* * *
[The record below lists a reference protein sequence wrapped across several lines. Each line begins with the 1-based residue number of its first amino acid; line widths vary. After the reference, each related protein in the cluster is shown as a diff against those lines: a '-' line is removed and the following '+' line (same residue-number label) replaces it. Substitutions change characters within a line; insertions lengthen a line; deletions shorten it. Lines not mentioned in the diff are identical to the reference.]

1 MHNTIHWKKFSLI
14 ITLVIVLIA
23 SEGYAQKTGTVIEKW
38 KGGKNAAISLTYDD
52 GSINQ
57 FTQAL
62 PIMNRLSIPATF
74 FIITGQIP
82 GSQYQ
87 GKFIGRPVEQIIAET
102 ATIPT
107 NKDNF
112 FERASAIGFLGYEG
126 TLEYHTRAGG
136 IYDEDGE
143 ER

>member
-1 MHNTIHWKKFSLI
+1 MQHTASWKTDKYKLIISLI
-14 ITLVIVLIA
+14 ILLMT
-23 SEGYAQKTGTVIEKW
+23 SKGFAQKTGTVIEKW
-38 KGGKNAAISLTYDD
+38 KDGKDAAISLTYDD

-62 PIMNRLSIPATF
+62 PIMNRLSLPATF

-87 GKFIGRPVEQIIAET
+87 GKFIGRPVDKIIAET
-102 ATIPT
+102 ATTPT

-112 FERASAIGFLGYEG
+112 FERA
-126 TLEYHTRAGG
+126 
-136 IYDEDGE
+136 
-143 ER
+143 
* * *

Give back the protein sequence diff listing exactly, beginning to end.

[The record below lists a reference protein sequence wrapped across several lines. Each line begins with the 1-based residue number of its first amino acid; line widths vary. After the reference, each related protein in the cluster is shown as a diff against those lines: a '-' line is removed and the following '+' line (same residue-number label) replaces it. Substitutions change characters within a line; insertions lengthen a line; deletions shorten it. Lines not mentioned in the diff are identical to the reference.]

1 MHNTIHWKKFSLI
14 ITLVIVLIA
23 SEGYAQKTGTVIEKW
38 KGGKNAAISLTYDD
52 GSINQ
57 FTQAL
62 PIMNRLSIPATF
74 FIITGQIP
82 GSQYQ
87 GKFIGRPVEQIIAET
102 ATIPT
107 NKDNF
112 FERASAIGFLGYEG
126 TLEYHTRAGG
136 IYDEDGE
143 ER

>member
-1 MHNTIHWKKFSLI
+1 MQHTASWKTDKYKLIISLI
-14 ITLVIVLIA
+14 ILLMT
-23 SEGYAQKTGTVIEKW
+23 SKGFAQKTGTVIEKW
-38 KGGKNAAISLTYDD
+38 KDGKDAAISLTYDD

-62 PIMNRLSIPATF
+62 PIMNRLSLPATF

-87 GKFIGRPVEQIIAET
+87 GKFIGRPVDKIIAET
-102 ATIPT
+102 ATTPT

-112 FERASAIGFLGYEG
+112 FERA
-126 TLEYHTRAGG
+126 
-136 IYDEDGE
+136 
-143 ER
+143 